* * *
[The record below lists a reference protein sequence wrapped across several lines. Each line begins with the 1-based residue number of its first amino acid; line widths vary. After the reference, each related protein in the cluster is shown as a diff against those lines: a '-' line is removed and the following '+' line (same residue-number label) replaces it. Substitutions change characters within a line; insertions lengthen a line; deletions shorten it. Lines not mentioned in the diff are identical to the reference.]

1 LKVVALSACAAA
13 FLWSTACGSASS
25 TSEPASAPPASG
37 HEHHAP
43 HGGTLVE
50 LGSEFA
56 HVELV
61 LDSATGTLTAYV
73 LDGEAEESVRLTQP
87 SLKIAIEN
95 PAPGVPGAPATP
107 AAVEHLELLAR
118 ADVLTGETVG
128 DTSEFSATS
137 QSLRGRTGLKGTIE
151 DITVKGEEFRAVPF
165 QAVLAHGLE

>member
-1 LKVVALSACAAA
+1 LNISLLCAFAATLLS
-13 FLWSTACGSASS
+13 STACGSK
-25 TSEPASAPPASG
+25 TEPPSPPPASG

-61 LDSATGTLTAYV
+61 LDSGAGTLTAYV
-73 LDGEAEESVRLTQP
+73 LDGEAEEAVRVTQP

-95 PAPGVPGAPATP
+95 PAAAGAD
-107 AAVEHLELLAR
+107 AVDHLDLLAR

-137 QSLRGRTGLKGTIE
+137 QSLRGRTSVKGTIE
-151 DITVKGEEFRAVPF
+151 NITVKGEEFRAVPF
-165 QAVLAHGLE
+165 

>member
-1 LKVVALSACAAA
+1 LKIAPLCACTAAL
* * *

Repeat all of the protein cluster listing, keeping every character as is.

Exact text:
[The record below lists a reference protein sequence wrapped across several lines. Each line begins with the 1-based residue number of its first amino acid; line widths vary. After the reference, each related protein in the cluster is shown as a diff against those lines: a '-' line is removed and the following '+' line (same residue-number label) replaces it. Substitutions change characters within a line; insertions lengthen a line; deletions shorten it. Lines not mentioned in the diff are identical to the reference.]

1 LKVVALSACAAA
13 FLWSTACGSASS
25 TSEPASAPPASG
37 HEHHAP
43 HGGTLVE
50 LGSEFA
56 HVELV
61 LDSATGTLTAYV
73 LDGEAEESVRLTQP
87 SLKIAIEN
95 PAPGVPGAPATP
107 AAVEHLELLAR
118 ADVLTGETVG
128 DTSEFSATS
137 QSLRGRTGLKGTIE
151 DITVKGEEFRAVPF
165 QAVLAHGLE

>member
-1 LKVVALSACAAA
+1 LNISLLCAFAATLLS
-13 FLWSTACGSASS
+13 STACGSK
-25 TSEPASAPPASG
+25 TEPPSPPPASG

-61 LDSATGTLTAYV
+61 LDSGAGTLTAYV
-73 LDGEAEESVRLTQP
+73 LDGEAEEAVRVTQP

-95 PAPGVPGAPATP
+95 PAAAGAD
-107 AAVEHLELLAR
+107 AVDHLDLLAR

-137 QSLRGRTGLKGTIE
+137 QSLRGRTSVKGTIE
-151 DITVKGEEFRAVPF
+151 NITVKGEEFRAVPF
-165 QAVLAHGLE
+165 

>member
-1 LKVVALSACAAA
+1 LKIAPLCACTAAL